Why would you expect the leaders of the Jewish Home to listen to rabbis who didn’t get them elected?
Bennett and his associates did receive mandates from secular voters, but he would not have been able to assume leadership of the Jewish Home if not for the rabbis who gave him their support: Rabbi Druckman, Rabbi Aviner, even Haredi Zionists Rabbi Dov Lior and Rabbi Eliezer Melamed. All of them oppose Bennett’s candidate, Rabbi Stav. If these rabbis had taken a stand against Bennett, he never would have made it into the list of Knesset candidates. The leaders of the Jewish Home have got to understand that rabbis are not a disposable commodity.
Why should rabbis decide questions of public policy (the big question)?
We always saw rabbis as our leaders in all things spiritual, not just in strictly halachic matters. Now some people want to reduce the rabbis to kashrut supervisors, while making themselves into the spiritual leaders. Yet we have not yet forgotten the days when Rabbi Avraham Shapira and Rabbi Mordechai Eliyahu waged a public fight against the Disengagement, or the days of Rabbi Tzvi Yehuda Kook in the hills of Samaria.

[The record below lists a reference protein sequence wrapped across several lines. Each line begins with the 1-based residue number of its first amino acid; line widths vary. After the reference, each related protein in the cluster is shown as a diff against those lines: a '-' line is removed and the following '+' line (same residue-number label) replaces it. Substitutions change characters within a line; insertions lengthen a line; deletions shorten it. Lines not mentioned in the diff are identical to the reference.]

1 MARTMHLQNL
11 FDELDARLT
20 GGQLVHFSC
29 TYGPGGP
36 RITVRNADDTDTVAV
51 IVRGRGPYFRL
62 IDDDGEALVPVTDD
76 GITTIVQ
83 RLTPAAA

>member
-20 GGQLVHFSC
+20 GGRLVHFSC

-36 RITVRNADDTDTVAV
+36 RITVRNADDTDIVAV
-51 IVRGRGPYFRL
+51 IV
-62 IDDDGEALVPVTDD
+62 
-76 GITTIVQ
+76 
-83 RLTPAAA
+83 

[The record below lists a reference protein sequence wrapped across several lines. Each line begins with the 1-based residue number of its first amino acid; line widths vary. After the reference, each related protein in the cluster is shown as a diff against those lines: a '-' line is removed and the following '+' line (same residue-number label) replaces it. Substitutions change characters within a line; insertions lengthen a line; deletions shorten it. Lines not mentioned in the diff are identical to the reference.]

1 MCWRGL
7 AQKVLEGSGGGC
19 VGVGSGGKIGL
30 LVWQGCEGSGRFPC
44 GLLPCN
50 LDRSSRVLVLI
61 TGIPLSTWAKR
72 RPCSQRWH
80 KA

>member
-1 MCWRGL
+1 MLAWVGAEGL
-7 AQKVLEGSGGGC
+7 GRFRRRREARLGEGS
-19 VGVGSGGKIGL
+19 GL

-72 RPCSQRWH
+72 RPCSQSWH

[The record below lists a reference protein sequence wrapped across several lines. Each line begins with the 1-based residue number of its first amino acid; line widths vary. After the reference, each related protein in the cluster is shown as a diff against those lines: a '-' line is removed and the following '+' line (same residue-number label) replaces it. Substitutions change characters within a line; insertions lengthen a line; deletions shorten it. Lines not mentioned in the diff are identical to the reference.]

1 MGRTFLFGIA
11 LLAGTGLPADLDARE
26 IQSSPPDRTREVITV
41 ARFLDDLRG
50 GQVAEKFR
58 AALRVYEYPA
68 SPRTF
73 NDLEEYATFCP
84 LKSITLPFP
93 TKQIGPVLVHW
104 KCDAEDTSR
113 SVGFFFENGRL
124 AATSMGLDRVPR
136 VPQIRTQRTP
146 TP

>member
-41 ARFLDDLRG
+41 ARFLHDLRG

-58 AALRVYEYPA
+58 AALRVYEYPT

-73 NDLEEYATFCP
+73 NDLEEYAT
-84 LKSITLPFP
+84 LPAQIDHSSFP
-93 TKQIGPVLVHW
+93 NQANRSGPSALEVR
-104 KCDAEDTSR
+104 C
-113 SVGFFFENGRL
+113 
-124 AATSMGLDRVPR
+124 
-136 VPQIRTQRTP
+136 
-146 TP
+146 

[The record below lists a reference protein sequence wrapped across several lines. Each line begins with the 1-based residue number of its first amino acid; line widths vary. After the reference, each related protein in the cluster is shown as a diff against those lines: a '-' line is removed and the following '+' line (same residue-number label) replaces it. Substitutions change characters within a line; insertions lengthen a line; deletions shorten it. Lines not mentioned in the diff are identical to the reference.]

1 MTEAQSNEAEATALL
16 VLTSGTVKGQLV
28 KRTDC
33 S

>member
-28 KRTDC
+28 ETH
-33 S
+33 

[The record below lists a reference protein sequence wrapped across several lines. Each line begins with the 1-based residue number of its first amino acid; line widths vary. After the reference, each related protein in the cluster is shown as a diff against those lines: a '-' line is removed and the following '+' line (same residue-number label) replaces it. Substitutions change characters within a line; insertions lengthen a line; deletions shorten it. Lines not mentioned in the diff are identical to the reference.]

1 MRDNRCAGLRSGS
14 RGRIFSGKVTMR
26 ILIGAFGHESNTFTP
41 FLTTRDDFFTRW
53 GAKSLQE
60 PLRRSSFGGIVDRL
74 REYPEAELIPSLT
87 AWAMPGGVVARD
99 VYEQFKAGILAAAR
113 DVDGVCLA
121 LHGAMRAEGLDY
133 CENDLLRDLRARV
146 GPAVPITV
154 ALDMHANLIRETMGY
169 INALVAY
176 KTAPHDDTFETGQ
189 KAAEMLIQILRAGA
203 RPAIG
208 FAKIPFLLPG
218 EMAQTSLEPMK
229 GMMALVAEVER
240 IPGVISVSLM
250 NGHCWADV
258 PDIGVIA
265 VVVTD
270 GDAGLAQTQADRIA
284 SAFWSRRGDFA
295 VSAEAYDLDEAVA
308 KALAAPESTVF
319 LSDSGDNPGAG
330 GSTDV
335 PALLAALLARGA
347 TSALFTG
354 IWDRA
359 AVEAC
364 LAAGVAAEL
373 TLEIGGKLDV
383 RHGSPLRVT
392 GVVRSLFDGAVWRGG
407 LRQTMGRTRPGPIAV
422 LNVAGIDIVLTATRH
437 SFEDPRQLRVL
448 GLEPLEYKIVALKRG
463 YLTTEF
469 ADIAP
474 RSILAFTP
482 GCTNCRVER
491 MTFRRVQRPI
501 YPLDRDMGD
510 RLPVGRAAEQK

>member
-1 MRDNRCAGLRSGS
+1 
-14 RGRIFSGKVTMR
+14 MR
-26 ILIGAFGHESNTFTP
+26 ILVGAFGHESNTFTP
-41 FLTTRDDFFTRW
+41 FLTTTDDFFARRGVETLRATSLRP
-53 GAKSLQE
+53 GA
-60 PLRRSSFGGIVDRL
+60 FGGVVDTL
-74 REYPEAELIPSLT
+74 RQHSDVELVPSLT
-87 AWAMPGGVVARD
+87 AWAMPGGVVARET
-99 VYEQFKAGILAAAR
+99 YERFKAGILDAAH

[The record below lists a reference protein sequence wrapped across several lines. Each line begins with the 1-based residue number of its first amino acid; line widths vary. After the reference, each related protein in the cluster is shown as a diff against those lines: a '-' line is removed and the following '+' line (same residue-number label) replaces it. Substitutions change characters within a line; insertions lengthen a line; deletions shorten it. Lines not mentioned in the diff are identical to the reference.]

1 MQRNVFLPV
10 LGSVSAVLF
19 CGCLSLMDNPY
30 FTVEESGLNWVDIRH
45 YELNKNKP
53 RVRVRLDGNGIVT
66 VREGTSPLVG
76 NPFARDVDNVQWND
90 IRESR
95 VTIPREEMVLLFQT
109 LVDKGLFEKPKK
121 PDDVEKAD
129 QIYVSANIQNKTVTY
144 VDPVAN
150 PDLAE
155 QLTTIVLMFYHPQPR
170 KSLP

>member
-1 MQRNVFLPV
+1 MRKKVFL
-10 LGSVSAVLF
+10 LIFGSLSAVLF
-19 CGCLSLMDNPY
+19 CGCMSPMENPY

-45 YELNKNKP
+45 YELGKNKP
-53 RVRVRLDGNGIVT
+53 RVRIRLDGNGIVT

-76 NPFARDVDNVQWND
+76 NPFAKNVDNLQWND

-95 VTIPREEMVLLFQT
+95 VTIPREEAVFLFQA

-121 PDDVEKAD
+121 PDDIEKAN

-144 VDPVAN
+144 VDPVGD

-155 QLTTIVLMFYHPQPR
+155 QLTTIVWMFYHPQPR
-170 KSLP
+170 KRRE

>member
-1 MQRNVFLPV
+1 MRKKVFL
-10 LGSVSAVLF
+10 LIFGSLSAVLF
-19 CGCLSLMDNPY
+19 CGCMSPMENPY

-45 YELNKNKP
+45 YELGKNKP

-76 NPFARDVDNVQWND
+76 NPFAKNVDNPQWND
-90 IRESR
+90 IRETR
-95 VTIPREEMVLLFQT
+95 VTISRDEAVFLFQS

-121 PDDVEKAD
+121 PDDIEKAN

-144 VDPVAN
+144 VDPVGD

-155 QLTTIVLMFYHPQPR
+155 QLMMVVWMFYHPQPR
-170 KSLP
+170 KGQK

But it’s more than that. If the rabbis don’t get to make a decision even when it comes to the matter of choosing rabbis, that means we aren’t really interested in public rabbinic leadership at all. It means that we want our rabbis to be good spokespeople, not great Torah scholars.
That “something new” that is getting started in the Jewish Home is really a certain style of self-interested competition in which the opposition is crushed by a horde of PR specialists, strategists, and plenty of money. Until recently, most of the activists of the Religious Zionist community were not familiar with this way of doing business, but—sadly and embarrassingly—they are quickly becoming acquainted.
First published in Makor Rishon (print edition)
Translated from Hebrew by David B. Greenberg